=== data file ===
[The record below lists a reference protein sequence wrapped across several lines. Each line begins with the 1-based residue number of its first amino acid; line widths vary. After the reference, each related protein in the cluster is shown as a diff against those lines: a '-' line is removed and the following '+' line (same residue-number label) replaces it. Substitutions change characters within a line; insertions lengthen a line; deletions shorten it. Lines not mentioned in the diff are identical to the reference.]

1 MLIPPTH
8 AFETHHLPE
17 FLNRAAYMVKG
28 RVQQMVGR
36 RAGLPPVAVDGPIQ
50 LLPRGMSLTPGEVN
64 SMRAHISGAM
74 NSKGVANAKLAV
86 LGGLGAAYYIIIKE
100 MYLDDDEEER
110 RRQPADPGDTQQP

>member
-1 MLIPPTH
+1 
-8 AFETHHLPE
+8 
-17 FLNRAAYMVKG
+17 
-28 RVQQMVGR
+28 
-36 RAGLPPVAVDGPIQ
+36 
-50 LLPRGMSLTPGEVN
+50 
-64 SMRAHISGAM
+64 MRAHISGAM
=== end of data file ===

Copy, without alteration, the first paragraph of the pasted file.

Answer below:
[The record below lists a reference protein sequence wrapped across several lines. Each line begins with the 1-based residue number of its first amino acid; line widths vary. After the reference, each related protein in the cluster is shown as a diff against those lines: a '-' line is removed and the following '+' line (same residue-number label) replaces it. Substitutions change characters within a line; insertions lengthen a line; deletions shorten it. Lines not mentioned in the diff are identical to the reference.]